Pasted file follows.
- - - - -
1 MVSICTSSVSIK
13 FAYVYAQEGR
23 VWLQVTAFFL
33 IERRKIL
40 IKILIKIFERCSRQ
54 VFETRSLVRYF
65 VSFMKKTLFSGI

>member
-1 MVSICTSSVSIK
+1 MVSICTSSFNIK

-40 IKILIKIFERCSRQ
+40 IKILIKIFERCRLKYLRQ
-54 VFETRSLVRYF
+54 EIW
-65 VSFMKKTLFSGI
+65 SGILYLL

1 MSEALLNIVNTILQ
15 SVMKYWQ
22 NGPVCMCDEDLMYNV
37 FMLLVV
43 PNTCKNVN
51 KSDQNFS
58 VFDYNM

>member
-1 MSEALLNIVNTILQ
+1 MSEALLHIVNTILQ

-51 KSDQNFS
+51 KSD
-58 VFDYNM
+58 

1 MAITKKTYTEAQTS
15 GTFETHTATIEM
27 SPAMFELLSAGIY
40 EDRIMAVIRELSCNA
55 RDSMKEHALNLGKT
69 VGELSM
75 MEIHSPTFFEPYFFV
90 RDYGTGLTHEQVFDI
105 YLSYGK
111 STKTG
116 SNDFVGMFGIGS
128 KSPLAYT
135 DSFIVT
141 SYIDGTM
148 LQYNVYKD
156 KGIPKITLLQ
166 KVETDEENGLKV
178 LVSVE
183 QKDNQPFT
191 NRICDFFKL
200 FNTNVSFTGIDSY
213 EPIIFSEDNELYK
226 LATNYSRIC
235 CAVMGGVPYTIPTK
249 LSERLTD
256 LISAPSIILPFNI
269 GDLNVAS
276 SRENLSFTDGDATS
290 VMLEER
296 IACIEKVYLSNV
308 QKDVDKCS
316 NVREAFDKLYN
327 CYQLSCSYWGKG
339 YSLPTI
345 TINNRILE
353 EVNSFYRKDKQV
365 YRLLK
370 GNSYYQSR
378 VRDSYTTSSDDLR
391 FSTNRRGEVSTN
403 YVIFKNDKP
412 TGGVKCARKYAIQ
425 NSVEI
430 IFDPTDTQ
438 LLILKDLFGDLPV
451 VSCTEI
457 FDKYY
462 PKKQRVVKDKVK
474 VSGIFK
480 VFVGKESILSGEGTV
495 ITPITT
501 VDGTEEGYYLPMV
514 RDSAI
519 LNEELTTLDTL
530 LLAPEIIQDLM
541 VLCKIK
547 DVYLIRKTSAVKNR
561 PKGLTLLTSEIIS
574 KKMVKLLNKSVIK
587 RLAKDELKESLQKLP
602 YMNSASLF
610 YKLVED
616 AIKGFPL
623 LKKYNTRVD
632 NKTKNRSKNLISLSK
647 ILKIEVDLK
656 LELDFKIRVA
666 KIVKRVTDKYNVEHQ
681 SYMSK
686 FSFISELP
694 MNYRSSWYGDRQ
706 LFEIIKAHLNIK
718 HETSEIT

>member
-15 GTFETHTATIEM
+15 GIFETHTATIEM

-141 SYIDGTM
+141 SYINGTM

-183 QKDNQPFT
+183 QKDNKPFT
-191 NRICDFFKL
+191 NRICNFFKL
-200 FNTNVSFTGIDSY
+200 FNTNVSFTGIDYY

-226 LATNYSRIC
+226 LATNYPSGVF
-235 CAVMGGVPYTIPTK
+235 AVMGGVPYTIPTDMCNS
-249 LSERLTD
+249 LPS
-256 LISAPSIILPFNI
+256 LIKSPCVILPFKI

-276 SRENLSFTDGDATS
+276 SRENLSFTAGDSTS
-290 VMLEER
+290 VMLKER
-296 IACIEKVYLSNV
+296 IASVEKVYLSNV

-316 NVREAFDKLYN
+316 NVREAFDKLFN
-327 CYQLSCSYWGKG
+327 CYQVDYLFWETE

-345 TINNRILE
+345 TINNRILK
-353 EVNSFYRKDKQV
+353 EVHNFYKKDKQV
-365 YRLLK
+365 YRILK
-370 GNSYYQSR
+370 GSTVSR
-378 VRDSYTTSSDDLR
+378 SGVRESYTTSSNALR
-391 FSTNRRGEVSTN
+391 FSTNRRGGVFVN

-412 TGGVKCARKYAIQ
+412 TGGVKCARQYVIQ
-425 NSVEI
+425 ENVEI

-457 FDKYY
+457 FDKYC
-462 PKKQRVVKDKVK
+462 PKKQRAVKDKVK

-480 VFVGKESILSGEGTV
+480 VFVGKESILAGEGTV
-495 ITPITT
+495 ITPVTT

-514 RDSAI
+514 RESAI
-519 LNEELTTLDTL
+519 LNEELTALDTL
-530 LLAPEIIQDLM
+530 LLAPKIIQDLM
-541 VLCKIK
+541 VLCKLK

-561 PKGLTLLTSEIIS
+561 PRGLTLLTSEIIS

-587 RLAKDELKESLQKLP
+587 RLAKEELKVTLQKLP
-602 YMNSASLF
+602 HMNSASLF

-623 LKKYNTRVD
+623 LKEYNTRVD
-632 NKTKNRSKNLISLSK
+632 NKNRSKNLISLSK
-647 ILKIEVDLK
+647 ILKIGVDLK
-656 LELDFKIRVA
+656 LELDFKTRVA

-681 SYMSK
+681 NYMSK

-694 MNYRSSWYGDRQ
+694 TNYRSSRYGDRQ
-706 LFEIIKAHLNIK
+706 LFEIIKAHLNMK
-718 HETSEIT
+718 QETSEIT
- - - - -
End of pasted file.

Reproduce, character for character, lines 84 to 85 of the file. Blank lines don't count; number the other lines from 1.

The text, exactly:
519 LNEELTTLDTL
530 LLAPEIIQDLM